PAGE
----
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December 8, 2015
December 8, 2015
The Center for Interdisciplinary Inquiry and Innovation in Sexual and Reproductive Health (Ci3) at the University of Chicago will receive a $1 million, 2-year grant from the Bill & Melinda Gates Foundation. Ci3's newly launched Transmedia Story Lab (TSL) will collaborate with leading non-governmental organizations in Lucknow, Uttar Pradesh, India to train them in novel, youth-friendly data collection techniques. Together, with their community partners, Ci3 will conduct workshops with Lucknow youth ages 15-24 using games, storytelling, and art to learn more about the daily lives of young people in order to better understand the social determinants of adolescent reproductive health and well-being. Ci3 will also work closely with the University of Chicago Center in Delhi, whose pilot funding helped forge partnerships between Ci3 and adolescent sexual and reproductive health organizations in India.
Digital storytelling will anchor the project. Digital stories are short, first-person documentaries produced with music, images, and narratives of young people communicating their daily lives, hopes, and dreams. The storytelling methodology helps to paint a rich portrait of the lives of young people living in urban slums, enhance the field's understanding of gender and social norms, and create new insights for improving adolescent sexual and reproductive health and reducing the unmet need for family planning. Workshops will be accompanied by interviews with policy makers, non-governmental organizations, parents, and healthcare providers. In year two, Ci3 will create a small grants program to invest in young people's ideas on how best to advance the lives of girls in India.
This project also reflects Ci3's commitment to developing novel partnerships. Ci3 will work with the University of Chicago alumnus Sandeep Ahuja MPP '06, director of Operation ASHA, an international leader in tuberculosis (TB) eradication. Operation ASHA is renowned for their innovative approaches and outcomes-oriented research.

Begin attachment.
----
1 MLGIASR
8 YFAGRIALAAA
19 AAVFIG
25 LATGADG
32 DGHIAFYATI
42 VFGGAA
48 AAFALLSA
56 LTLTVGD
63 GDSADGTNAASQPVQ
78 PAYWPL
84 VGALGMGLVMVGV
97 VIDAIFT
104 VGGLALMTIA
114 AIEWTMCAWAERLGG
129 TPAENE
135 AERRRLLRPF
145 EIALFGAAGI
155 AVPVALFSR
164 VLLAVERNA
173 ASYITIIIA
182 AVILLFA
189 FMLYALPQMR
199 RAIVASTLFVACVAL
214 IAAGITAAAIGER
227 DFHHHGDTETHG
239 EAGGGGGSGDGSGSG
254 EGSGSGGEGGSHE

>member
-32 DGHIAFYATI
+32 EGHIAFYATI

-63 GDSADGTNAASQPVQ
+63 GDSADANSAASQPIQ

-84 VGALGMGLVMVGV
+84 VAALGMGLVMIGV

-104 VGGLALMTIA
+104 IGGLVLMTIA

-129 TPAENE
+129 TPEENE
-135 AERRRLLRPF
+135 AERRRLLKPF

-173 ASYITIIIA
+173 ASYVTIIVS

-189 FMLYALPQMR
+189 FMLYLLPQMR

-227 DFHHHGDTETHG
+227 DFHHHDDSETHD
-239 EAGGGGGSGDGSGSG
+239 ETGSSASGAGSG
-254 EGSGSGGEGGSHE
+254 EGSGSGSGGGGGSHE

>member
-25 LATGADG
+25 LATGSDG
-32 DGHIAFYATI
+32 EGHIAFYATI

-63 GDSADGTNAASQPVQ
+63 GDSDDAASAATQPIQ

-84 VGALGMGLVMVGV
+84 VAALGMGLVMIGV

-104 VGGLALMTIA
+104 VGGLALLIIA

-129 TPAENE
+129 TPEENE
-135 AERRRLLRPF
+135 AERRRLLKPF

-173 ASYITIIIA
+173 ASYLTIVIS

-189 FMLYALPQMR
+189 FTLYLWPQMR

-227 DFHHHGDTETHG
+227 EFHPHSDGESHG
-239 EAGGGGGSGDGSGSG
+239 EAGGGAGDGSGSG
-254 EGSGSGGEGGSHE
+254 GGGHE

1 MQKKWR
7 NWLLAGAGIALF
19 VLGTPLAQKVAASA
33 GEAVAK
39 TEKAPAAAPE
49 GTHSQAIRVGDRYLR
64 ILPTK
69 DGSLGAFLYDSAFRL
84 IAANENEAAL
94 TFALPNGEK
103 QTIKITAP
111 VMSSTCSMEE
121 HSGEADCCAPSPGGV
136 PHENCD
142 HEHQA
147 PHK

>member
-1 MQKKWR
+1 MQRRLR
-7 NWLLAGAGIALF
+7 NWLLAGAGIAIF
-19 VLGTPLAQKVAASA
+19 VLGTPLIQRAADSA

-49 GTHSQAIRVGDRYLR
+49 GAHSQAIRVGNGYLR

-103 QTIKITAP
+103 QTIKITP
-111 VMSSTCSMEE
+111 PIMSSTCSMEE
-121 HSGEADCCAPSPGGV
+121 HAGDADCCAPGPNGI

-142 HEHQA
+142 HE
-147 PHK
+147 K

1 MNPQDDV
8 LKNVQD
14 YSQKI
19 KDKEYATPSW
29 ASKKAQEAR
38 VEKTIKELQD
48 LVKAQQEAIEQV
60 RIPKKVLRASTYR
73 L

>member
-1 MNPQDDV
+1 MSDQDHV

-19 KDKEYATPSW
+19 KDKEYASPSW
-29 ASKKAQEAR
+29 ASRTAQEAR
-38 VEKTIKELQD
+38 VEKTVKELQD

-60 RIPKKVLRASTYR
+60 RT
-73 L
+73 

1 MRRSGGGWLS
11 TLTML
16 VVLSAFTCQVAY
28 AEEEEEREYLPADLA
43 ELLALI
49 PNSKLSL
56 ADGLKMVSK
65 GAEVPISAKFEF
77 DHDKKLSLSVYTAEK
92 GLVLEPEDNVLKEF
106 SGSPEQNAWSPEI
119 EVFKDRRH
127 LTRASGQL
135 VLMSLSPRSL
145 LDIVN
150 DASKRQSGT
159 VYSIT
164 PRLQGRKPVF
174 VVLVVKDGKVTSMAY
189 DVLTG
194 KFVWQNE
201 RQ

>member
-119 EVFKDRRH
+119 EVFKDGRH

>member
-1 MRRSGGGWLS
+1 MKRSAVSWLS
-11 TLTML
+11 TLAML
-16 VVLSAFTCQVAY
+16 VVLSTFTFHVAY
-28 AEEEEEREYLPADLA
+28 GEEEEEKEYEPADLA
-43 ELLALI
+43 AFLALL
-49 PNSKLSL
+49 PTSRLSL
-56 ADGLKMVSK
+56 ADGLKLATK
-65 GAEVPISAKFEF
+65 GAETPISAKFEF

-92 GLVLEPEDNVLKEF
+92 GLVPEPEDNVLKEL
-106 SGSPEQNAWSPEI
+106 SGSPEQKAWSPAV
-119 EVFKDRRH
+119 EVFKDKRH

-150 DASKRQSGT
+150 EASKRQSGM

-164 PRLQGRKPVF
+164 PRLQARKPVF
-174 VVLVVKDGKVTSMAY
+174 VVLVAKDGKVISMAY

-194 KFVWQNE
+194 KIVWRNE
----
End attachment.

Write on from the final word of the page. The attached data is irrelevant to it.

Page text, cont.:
Under the direction of the project's principal investigators, Melissa Gilliam, MD, MPH, professor of Obstetrics/Gynecology and Pediatrics, Chief of Family Planning at the University of Chicago Medical Center, and founder of Ci3 and Alicia Menendez, PhD, associate professor at the University of Chicago's Harris School of Public Policy and a Principal Research Scientist at the National Opinion Research Center at the University of Chicago, this project will seek to advance learning on gender-related challenges, empower youth through storytelling, and implement innovative, youth-developed solutions to gender equity.
"If we are to make real and lasting change in the lives of young people, we must understand and address the full ecology of factors that create disparities. Digital storytelling has emerged as a powerful and innovative methodology in public health research," said Gilliam. "Our project will use a variety of techniques such as life course interviews as well as deep listening through storytelling, allowing us to visually and creatively archive our research while providing youth with powerful, engaging ways to share their stories."
Ci3 recently launched Transmedia Story Lab, which builds upon South Side Stories, a two-year project funded by the Ford Foundation. Culminating in the summer of 2014, South Side Stories chronicled and digitally archived stories that countered dominant narratives about African American adolescent's sexuality.
Founded in 2012, Ci3 is a University-wide center established to empower young people and remove policy and systemic barriers to sexual and reproductive health and well being. Ci3 develops novel interventions using technology, games, and narrative in collaboration with youth, partner organizations, and University faculty. The Center houses four interdisciplinary programs: the Game Changer Chicago Design Lab; the Transmedia Story Lab; the Program in Adolescent Sexualities; and the Program in Global Health.
"We're both honored and excited to have partnered with the Bill & Melinda Gates Foundation in our global research on gender, family planning, and digital storytelling," said Marquez Rhyne, TSL's director. "Storytelling and narrative are powerful instruments that uniquely convey life course data and experiences that may otherwise go left uncovered through traditional research methodology. Not to mention that the youth really enjoy participating in the process and helping to create their own stories."